Advertisement

loader

Talk

Advanced search

Mumsnet has not checked the qualifications of anyone posting here. If you need help urgently, please see our domestic violence webguide and/or relationships webguide, which can point you to expert advice and support.

Advice for women leaving controlling men

(10 Posts)
DoltFromTheBlue Thu 14-Apr-16 19:28:51

Don't want to post too much detail but I have just seen how, when a woman tries to leave a vile man, it is very easy to end up with a poor outcome because the legal systems in place are so shitty and inept and the checks and balances to stop women getting abused so lacking. I am so heartsore. I am in another country, so I hope it is better in the UK. I feel like it is. But for the record I now would advise:

Expect the absolute worst at every turn
Expect court orders to be flouted
Find a good lawyer, a GOOD one, who is sympathetic to your situation and committed to getting results (there are plenty of bluffers who will treat you as money in the bank)
Get support, so much support - practical, psychological, everything
Stockpile money, especially for legal bills, they will be huge
Never leave your house and kids for a second
Take everything you love and need if/when you ever do

Anyone else got some good advice for those who might be trying to make a break for freedom? I don't want to overwhelm or dishearten anyone but there is so much stuff that you can't know from the outside but really matters. If one other woman was able to protect herself I might feel less wrecked...

charlotteswigwam Fri 15-Apr-16 20:37:17

I don't have anything useful to add, but following...

DoltFromTheBlue Mon 18-Apr-16 11:14:30

Bump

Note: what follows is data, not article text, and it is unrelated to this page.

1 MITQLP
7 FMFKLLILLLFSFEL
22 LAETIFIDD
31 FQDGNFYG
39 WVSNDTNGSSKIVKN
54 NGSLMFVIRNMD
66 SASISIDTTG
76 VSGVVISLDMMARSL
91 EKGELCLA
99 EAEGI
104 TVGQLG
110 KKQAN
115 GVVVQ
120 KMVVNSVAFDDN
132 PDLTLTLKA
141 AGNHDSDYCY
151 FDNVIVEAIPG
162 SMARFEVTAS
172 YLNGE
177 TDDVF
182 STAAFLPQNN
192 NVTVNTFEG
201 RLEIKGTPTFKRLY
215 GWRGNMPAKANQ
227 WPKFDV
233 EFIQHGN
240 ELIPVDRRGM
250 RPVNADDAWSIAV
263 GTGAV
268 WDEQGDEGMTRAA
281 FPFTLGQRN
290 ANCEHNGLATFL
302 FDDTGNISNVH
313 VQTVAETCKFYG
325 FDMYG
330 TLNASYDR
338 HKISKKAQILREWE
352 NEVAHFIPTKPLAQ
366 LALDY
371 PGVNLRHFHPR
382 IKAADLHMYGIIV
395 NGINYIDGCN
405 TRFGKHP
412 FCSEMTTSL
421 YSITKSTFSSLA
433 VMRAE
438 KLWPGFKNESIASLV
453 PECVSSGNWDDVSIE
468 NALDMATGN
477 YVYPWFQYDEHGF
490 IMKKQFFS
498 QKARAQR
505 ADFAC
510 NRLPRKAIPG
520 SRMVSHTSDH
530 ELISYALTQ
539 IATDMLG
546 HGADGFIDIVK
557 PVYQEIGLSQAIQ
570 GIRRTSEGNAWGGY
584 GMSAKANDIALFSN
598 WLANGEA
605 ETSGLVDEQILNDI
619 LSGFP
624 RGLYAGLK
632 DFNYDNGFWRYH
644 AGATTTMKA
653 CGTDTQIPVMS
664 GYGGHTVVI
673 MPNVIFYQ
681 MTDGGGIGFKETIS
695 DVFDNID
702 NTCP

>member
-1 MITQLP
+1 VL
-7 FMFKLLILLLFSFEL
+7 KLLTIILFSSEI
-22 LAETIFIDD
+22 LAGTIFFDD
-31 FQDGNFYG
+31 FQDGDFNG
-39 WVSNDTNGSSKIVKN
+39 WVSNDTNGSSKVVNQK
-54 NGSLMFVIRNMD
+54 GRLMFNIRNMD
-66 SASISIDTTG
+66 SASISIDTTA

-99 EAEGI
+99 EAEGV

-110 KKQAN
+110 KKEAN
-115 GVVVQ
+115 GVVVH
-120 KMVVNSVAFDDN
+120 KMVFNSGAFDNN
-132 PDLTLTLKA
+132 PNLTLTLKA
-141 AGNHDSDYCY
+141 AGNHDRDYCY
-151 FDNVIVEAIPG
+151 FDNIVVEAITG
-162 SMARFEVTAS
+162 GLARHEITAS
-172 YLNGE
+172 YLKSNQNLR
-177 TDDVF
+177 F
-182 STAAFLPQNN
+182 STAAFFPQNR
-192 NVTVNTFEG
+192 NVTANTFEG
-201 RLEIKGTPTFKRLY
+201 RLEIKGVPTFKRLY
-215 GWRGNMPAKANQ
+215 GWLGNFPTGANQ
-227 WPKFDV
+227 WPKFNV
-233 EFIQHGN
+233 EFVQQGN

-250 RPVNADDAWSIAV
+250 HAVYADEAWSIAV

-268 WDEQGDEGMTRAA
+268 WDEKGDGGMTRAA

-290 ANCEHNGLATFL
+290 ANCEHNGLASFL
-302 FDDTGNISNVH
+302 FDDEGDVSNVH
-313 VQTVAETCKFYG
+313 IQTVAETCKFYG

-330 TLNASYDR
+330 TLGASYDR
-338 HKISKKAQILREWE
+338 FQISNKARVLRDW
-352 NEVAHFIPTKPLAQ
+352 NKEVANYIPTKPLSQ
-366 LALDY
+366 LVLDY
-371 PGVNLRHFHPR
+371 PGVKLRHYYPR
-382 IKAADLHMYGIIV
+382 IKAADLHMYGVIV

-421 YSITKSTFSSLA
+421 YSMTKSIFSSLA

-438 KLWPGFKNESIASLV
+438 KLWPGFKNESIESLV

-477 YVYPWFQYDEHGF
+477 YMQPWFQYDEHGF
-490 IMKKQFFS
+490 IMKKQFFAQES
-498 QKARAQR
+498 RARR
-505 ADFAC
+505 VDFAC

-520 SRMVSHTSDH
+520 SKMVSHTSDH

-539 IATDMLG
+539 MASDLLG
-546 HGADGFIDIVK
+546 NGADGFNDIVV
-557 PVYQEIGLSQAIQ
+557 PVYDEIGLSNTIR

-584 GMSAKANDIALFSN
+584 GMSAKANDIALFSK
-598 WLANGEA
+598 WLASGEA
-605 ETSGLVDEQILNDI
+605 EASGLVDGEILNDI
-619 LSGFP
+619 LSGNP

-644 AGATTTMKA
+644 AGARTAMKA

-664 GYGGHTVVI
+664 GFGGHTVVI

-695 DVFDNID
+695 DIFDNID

ChristinaParsons Mon 18-Apr-16 18:57:05

Do not have any contact except through a lawyer

buzzpop Mon 18-Apr-16 19:12:57

Reply once in a message with leave me alone.
Then never ever respond again, unless through solicitor....
No matter how much they say things that outrage you...no matter if they outright lie....not even to tell them to leave you alone again because if you respond again, even once, the Police will not treat this as ongoing contact/attempts to control you as harassment, so you cannot prosecute.
Stay strong, do not respond. If the messages upset you, get another phone/sim, forward to another mailbox.
Do get legal advice from a domestic violence specialist asap

ChristinaParsons Mon 18-Apr-16 19:52:26

Yes new phone number, new email. Do NOT communicate it only lets them think they can still exert control over you

HoppingForward Mon 18-Apr-16 20:01:21

No contact is so difficult especially when DC are involved.

If he gets no luck with me he will go through the DC on their mobile, he won't contact her for a day or two and then send her text messages along the lines of "why haven't you text me" and "just like your mum, are you ignoring me"

He is ruining his relationship with his own Dc with this behaviour which of course is all my doing and me feeding lies to them etc

It helps me to expect the worst from him whilst trying to 2nd guess his next tactic. Ltb is very easily written but never easily done in a controlling environment when they feel the lack of control slipping away.

Message withdrawn at poster's request.

Message withdrawn at poster's request.

ChristinaParsons Mon 18-Apr-16 20:19:02

Chuck I am very tired but could write a manual. Will post tomorrow. Stay strong and ignore,ignore,ignore

Join the discussion

Join the discussion

Registering is free, easy, and means you can join in the discussion, get discounts, win prizes and lots more.

Register now